Would a surviving Napoleonic Empire have eventually sought to expand outside of Europe?

Futurist

Ad Honoris
May 2014
14,371
SoCal
#1
Would a surviving Napoleonic Empire (you could try achieving this by having Napoleon avoid invading Russia in 1812, manage to hold onto his empire until his death, and then have his successor reach some sort of accommodation with the other European Great Powers) have eventually sought to expand outside of Europe?

For instance, could we still eventually see a French invasion of Algeria in this TL? Also, which other non-European territories would a surviving Napoleonic Empire have been interested in?
 

stevev

Ad Honorem
Apr 2017
2,791
Las Vegas, NV USA
#2
Do the British still defeat France at Trafalgar? If so, I see France as accepting British dominance of the high seas. They might take Algeria and later expand their presence in interior West Africa. However British sea power would limit French expansion elsewhere. That's not to say there would be no expansion (French Polynesia) as long as it doesn't threaten British interests.
 
Likes: Futurist

Rodger

Ad Honorem
Jun 2014
5,379
US
#4
Not to the new world. After all, Napoleon sold his vast holdings there. Without a dominant navy, the western hemisphere was not a possible place of expansion for Napoleon.
 
Likes: Futurist
Feb 2019
80
Serbia
#7
That was done before he came to power, no?
Yes, he came to power after he returned from Egypt, however after the Peace of Amiens during the year of peace in 1802 he did send fleets to Haiti, Louisiana and had ambitions for Egypt and the Levant, so it's fully possible if he negotiated peace with Britain or the settlement at Amiens lasted by some miracle he might've been able to expand France overseas.

Do the British still defeat France at Trafalgar? If so, I see France as accepting British dominance of the high seas. They might take Algeria and later expand their presence in interior West Africa. However British sea power would limit French expansion elsewhere. That's not to say there would be no expansion (French Polynesia) as long as it doesn't threaten British interests.
Maybe, but after Trafalgar Napoleon started to rebuild his fleet and by 1811 had 80 Sips of the Line with another 35 under construction, if his ship building programme was more successful and if later naval disasters such as Santo Domingo, Basque Roads, Lissa and others didn't happen he might've been able to come back even if he lost Trafalgar in this scenario.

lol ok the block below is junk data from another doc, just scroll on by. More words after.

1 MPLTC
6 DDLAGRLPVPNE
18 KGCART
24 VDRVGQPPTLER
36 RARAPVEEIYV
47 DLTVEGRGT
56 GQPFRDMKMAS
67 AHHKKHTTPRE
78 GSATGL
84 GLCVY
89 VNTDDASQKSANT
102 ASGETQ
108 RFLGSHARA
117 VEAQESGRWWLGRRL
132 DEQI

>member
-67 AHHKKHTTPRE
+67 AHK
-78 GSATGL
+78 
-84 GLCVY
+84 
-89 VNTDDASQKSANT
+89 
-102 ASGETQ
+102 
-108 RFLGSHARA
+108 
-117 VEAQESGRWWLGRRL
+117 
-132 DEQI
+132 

Another question is what if Villeneuve didn't retreat after Cape Finisterre and continued to Ireland and later the Dover Strait, would he have been able to successfully contest the undefended strait and get Napoleon's army to invade Britain.
 

stevev

Ad Honorem
Apr 2017
2,791
Las Vegas, NV USA
#8
rseas.

Maybe, but after Trafalgar Napoleon started to rebuild his fleet and by 1811 had 80 Sips of the Line with another 35 under construction, if his ship building programme was more successful and if later naval disasters such as Santo Domingo, Basque Roads, Lissa and others didn't happen he might've been able to come back even if he lost Trafalgar in this scenario.

Of course, many futures are possible but I think Britain would have done every thing it could to maintain naval superiority by at least 50% (which they did over Imperial Germany). To the extent they could, they might use blockades of material and possibly raids on shipyards to interfere with a French naval buildup.
 
Last edited:
Feb 2019
80
Serbia
#9
Of course, many futures are possible but I think Britain would have done every thing it could to maintain naval superiority by at least 50% (which they did over Imperial Germany). To the extend they could, they might use blockades of material and possibly raids on shipyards to interfere with a French naval buildup.
Well they did exactly that historically during the wars with Napoleon and it was effective, so probably yes, they would probably still do it.
 

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